Mumbai Memoir 33- Mumbai Fire Brigade- Serving with ‘fire’ in their belly!
The making of a city is a gradual process. Brick by brick constructions are raised over centuries to form cities like London, New York and Mumbai. It is an ongoing concrete evolution where one witnesses the shaping of a city. Heavy migrations and clustered residential and commercial accommodation makes the city vulnerable to disasters. No city is perfectly insulated from the wild elements of Nature. Over the centuries, both natural and artificial calamities have destroyed the skyline of famous cities around the world.
The ‘Great Fire of London’ in 1666 that started from a baker’s shop, swallowed most of the structures surrounding the river Thames. The intensity of the fire was so much that it took 4 days to douse it off! Click here for more details: https://www.youtube.com/watch?v=CNAjIxhi0Yk. It is believed that King Charles II too was part of the rescue operation to save the whole of London from turning into ashes and then helping the great city to stand up on its feet again.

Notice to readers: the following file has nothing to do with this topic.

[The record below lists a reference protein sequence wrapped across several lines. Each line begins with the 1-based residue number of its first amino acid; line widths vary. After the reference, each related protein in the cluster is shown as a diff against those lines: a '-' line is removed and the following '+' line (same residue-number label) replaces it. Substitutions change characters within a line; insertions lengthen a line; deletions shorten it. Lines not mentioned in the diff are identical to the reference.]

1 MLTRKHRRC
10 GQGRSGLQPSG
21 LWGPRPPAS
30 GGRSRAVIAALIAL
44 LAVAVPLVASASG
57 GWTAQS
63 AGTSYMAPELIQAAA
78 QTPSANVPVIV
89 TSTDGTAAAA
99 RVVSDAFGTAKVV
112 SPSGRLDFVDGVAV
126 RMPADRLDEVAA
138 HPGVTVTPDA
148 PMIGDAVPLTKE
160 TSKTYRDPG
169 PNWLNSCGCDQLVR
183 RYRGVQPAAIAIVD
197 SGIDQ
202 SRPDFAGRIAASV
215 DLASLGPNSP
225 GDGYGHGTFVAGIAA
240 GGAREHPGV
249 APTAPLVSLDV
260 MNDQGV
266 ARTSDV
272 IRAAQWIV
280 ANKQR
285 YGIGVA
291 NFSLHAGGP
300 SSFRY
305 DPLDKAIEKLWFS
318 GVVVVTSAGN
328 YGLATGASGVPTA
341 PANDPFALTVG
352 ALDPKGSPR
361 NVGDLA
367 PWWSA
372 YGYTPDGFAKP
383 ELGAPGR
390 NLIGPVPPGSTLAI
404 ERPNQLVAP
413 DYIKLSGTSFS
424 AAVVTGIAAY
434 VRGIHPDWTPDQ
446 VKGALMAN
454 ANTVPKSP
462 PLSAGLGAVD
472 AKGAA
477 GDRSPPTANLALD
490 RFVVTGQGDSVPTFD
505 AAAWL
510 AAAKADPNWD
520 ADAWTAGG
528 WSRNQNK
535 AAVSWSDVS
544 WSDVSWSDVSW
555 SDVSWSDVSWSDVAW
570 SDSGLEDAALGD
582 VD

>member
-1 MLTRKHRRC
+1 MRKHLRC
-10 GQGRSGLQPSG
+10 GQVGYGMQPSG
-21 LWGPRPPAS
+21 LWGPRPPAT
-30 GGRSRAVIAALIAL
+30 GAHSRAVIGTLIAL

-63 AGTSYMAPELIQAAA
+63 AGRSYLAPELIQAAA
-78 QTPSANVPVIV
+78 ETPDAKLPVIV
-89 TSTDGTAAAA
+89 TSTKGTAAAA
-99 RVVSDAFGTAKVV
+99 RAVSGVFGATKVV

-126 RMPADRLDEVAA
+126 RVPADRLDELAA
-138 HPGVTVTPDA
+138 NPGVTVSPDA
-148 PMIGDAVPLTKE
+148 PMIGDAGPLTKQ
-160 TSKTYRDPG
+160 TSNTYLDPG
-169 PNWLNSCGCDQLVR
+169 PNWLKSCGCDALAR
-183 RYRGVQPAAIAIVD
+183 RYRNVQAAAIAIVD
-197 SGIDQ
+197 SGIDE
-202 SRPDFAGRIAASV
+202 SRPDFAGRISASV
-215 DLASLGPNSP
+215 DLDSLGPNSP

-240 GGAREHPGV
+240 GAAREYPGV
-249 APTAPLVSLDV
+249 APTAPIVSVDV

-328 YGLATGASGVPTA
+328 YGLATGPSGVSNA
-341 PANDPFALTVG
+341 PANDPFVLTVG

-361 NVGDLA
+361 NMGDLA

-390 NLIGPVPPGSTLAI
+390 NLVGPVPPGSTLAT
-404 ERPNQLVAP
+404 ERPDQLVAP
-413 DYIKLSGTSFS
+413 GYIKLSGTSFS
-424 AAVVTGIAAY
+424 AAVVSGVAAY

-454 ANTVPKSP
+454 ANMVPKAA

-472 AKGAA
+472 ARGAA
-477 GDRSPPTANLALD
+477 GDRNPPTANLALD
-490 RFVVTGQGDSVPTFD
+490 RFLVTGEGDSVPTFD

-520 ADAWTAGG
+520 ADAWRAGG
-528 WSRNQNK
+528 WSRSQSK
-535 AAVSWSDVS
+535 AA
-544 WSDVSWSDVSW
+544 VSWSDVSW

New York witnessed a terrorist attack in 2001 when the twin towers of the World Trade Centre came crashing down. 343 firemen who were on duty to rescue New Yorkers died in the unfortunate incident. https://www.youtube.com/watch?v=-HcX3iffQcI
Mumbai too has its own saga of being subjected to calamities that have scarred the city’s landscape. On 14th April 1944, a cargo ship named SS Fort Stikine was docked at Victoria dock. It contained mixed cargo of cotton bales, gold and ammunition (1,400 tons of explosive). The ship caught fire and was destroyed in two giant blasts! Click here for an original video footage: https://www.youtube.com/watch?v=GuD3esOUlvc. The impact of these blasts were so humongous that pieces of iron, steel and even gold scattered in the periphery of the dock! The surrounding ships too caught fire, which was spreading inwards into the city which was then known Bombay. The Bombay Fire Brigade with all its might conducted the rescue operation and stopped the fire at the docks itself. More than 800 civilian lost their life and 66 firemen died in the deadly combat with fire that went on for 3 days. As a tribute to the firemen who lost their lives in the incident a Leyland fire engine, that was part of the rescue operation at the dock, has been preserved at Mumbai’s Byculla Fire Station. Also 14th April – 21st April is marked as ‘Fire Safety Week’ in honour of the 66 fire fighters who sacrificed their lives to save Mumbai.